P A N G A E A
ARCTIC NATIONAL WILDLIFE REFUGE
Iizik Gwantsan Gwandai Goodlit: The Sacred Place Where Life Begins
THIS POSTER IS CURRENTLY OUT-OF-STOCK.
A Project to Benefit the Gwich'in Peoples in the Protection
of their Way of Life and the Refuge Wildlife
Click HERE to view a full-size PDF of the descriptive text on the back of the poster
SPECIAL THANKS goes to the US Fish and Wildlife Service, Dick Bancroft, International Crane Foundation, National Oceanic and Atmospheric Administation (NOAA) and Alaska Fish and Game for their assistance in providing images and information for this poster, as well as to Luci Beach and Sarah James of the Gwich'in Steering Committee. The design and printing of the poster have been donated by PANGAEA for educational purposes.
SIZE 9 inches x 29.5 inches
FULL TEXT of poster
In the far northeast corner of Alaska lies the biological heart of the Arctic National Wildlife Refuge (ANWR). This is one of the most magnificent breeding grounds in the world. Approximately 40,000 porcupine caribou herd calves are born and/or nurse here in the early part of June each year. Birds from all 50 states and four continents migrate to the refuge for nesting and staging. It is the most important denning area on land for polar bears in the United States.
ANWR is one of the largest refuges within the US National Wildlife Refuge System. It is managed by the US Fish and Wildlife Service, Department of the Interior. The 19.6-million-acre refuge is among the most complete and undisturbed ecosystems left on Earth. Here, coastal lagoons, barrier islands, arctic tundra, foothills, mountains, and boreal forests provide a combination of habitats, climate, and geography unmatched by any other northern conservation area—conditions that support the refuge’s diverse community of life.
Dominated by the mountainous Brooks Range, the refuge is the domain of caribou, wolves, musk oxen, wolverines, snow geese, and other wilderness-dependent species. The rich pageantry of wildlife species within the refuge includes more than 160 bird, 45 land and marine mammal, and 36 fish.
The Gwich’in Traditions and Culture
The Gwich’in are a nation of native Athabascan peoples who have lived a traditional subsistence way of life on these same lands for over 20,000 years. Their ancestors lived as nomadic hunters and gatherers. More than 7,000 Gwich’in live in 15 villages on their prehistoric homelands in northeast Alaska and northwest Canada, above the Arctic Circle. Their way of life remains among the most traditional of the surviving North American cultures.
Just as the refuge's caribou—over 100,000 at post-calving time—depend on the Arctic Refuge to survive, the Gwich’in depend on the caribou for their survival. They are known as the Caribou People. The caribou provide the Gwich’in with food, clothing, shoes, shelters, medicines, blankets, sleds, tools, and more. There are many similarities between the Arctic caribou and the Great Plains buffalo. Both buffalo and caribou are migratory animals that travel in great herds. They both require large, healthy ecosystems to survive. They both define the heart of the subsistence needs and cultural way of life of the indigenous peoples who live along with them. The Gwich'in people pray that the caribou do not go the way of the buffalo.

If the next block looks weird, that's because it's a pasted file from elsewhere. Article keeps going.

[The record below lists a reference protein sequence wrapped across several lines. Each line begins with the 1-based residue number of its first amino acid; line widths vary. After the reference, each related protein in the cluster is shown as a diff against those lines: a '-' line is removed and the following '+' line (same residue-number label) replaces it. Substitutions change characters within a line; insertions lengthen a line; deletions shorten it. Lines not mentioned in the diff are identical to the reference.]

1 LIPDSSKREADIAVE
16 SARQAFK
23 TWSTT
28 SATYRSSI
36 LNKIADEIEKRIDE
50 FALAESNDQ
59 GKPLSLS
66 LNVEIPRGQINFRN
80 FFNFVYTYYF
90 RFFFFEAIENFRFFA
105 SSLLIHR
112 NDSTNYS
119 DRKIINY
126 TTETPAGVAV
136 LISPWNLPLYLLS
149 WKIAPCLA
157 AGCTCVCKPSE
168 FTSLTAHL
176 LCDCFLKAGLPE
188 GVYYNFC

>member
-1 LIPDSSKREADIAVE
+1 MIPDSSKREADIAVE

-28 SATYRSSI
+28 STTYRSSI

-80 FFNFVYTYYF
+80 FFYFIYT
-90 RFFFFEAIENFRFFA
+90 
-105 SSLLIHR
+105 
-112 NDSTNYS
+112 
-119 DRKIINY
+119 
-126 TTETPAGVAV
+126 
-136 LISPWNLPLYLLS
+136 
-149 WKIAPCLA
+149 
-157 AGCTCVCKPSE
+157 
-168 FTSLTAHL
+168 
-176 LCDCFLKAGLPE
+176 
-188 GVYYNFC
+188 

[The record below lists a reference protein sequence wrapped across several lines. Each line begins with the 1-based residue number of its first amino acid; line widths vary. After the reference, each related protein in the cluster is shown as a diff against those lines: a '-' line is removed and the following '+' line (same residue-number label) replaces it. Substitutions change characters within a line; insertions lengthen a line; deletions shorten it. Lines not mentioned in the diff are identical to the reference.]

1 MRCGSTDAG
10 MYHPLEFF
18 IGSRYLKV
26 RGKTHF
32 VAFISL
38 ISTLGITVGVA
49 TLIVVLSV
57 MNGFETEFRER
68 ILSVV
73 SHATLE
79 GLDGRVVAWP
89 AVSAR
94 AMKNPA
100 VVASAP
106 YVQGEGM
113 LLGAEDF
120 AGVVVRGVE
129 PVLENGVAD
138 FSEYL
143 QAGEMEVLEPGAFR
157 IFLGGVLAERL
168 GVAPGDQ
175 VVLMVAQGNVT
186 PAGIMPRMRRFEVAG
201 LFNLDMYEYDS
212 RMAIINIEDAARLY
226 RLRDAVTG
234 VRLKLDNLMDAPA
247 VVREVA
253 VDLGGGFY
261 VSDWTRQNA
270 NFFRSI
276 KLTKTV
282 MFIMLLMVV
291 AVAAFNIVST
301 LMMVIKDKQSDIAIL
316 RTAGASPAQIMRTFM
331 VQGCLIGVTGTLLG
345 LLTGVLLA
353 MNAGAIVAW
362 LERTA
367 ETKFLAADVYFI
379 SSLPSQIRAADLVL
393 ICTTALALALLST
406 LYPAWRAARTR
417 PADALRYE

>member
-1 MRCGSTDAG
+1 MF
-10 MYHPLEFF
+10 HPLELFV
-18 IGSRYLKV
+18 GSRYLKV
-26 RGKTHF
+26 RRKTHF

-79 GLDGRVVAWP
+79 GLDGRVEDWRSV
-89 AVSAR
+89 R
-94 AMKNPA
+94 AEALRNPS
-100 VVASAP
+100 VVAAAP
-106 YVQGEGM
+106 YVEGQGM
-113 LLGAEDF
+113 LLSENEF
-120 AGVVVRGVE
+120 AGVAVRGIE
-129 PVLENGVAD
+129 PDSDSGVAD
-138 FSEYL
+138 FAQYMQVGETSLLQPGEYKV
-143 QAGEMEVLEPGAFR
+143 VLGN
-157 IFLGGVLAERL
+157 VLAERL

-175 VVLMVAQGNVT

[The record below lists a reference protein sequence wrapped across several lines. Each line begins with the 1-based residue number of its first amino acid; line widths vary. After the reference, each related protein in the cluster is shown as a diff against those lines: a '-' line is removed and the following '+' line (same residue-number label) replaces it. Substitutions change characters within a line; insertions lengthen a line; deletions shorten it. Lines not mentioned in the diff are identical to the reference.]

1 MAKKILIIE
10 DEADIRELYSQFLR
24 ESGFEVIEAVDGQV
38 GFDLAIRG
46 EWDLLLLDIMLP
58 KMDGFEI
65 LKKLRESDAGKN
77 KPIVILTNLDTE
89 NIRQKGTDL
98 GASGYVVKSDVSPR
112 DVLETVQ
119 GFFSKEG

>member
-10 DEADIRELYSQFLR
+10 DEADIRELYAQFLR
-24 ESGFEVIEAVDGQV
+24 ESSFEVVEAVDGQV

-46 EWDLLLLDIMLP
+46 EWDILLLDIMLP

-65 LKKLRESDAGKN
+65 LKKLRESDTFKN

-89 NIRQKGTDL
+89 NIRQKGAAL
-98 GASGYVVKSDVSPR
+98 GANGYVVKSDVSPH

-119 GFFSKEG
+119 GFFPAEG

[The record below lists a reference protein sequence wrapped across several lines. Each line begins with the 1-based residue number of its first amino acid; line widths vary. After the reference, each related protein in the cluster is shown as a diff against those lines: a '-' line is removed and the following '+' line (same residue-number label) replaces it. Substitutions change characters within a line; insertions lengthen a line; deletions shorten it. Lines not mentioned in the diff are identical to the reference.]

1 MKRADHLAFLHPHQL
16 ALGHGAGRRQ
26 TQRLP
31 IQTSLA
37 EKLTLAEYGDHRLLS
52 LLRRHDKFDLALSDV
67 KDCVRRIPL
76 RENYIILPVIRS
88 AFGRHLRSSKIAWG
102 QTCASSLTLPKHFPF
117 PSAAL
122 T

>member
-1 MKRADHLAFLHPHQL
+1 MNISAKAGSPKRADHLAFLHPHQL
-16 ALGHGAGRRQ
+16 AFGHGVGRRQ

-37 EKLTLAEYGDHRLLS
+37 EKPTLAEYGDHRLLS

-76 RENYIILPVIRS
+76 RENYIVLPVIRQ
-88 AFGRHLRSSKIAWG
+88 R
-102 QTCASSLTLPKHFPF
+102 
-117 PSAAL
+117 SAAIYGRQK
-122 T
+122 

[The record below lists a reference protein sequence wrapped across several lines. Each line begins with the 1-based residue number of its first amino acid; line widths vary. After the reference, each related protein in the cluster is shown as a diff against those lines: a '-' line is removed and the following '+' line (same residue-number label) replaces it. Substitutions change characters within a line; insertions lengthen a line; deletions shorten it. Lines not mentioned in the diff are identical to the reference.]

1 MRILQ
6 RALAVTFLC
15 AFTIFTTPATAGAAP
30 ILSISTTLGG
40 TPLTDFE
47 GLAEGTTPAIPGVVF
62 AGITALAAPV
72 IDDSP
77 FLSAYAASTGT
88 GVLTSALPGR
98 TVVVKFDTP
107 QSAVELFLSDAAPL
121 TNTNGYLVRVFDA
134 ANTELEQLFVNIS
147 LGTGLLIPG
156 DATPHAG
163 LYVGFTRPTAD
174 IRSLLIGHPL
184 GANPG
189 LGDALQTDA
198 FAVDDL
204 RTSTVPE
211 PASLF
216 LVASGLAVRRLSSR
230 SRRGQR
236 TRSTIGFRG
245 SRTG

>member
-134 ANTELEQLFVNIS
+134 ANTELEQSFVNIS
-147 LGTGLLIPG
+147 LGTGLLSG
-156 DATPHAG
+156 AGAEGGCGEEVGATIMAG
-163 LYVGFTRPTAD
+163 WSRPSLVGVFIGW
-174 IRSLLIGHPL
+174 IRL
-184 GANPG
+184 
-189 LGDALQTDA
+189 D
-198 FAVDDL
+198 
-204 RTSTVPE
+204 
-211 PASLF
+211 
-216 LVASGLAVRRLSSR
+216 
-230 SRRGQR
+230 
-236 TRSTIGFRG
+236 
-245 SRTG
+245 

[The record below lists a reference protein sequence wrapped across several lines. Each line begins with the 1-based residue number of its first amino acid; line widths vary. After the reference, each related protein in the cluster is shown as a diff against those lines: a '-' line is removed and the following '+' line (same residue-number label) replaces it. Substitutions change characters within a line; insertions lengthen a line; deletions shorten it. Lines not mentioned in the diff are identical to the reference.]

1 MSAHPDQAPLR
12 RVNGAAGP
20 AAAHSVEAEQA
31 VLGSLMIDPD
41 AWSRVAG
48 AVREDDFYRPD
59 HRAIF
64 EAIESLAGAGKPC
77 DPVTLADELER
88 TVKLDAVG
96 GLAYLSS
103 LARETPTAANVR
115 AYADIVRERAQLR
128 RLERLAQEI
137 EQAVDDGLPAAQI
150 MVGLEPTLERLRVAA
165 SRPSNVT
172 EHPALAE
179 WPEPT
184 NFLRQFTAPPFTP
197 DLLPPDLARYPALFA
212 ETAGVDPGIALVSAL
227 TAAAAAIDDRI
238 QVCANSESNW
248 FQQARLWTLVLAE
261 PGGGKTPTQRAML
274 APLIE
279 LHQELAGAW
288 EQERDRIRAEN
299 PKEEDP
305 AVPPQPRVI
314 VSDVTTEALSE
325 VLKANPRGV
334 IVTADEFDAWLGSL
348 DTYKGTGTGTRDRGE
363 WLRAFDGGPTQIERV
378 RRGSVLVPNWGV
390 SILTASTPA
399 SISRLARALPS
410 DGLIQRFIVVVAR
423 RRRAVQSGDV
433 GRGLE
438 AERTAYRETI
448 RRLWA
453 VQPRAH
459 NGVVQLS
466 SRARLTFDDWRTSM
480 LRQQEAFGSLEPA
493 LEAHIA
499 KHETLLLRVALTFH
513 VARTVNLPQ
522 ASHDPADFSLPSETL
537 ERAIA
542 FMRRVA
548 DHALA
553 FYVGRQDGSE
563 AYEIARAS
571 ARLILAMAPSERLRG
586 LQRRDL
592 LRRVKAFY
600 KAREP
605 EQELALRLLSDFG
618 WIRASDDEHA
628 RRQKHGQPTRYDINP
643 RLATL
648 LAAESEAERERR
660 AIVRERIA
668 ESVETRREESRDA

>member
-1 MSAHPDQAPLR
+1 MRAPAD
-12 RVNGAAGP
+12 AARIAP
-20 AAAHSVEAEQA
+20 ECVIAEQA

The Threat to ANWR
No one knows for certain how much commercially-recoverable oil there is in the Arctic Refuge, however best estimates by the US Geological Survey indicate it would fuel current US consumption for less than 200 days. How do you trade that for the life of one of the largest caribou herds on Earth? Or for an aboriginal culture that has flourished for thousands of years? Or for animals from all over the world that come here to breed? The choice is irreversible.
A Future for Native Peoples and Wildlife
The Gwich’in Steering Committee was authorized by the Gwich’in Nation to educate the world about the importance of protecting The Sacred Place Where Life Begins.
The Gwich’in Steering Committee is a 501(c) 3 not-for-profit that accepts and welcomes tax-deductible contributions to help protect the Arctic Refuge:
Gwich’in Steering Committee
PO Box 70164
Fairbanks, AK 99707-0164 USA
Tel (907) 458-8264
Please help us conserve The Sacred Place Where Life Begins, the Arctic National Wildlife Refuge (ANWR), to honor the Earth and all her living creatures.
Design and printing contributed by PANGAEA, www.pangaea.org. Printed in the United States of America 2004.
Complete listing of FAMILIES OF ANWR (Source US Fish and Wildlife Service)
The Arctic National Wildlife Refuge poster is no longer available in print, but the text can be downloaded in PDF format HERE.
For more information on the Gwich'in and the Arctic National Wildlife Refuge, and to learn more about the issues, please visit the following sites:
GWICH'IN STEERING COMMITTEE
US FISH AND WILDLIFE SERVICE
ARCTIC NATIONAL WILDLIFE REFUGE
USFWS DIGITAL LIBRARY
Conservation organizations with special emphasis on ANWR include:
DEFENDERS OF WILDLIFE and its campaign, SAVE THE ARCTIC REFUGE
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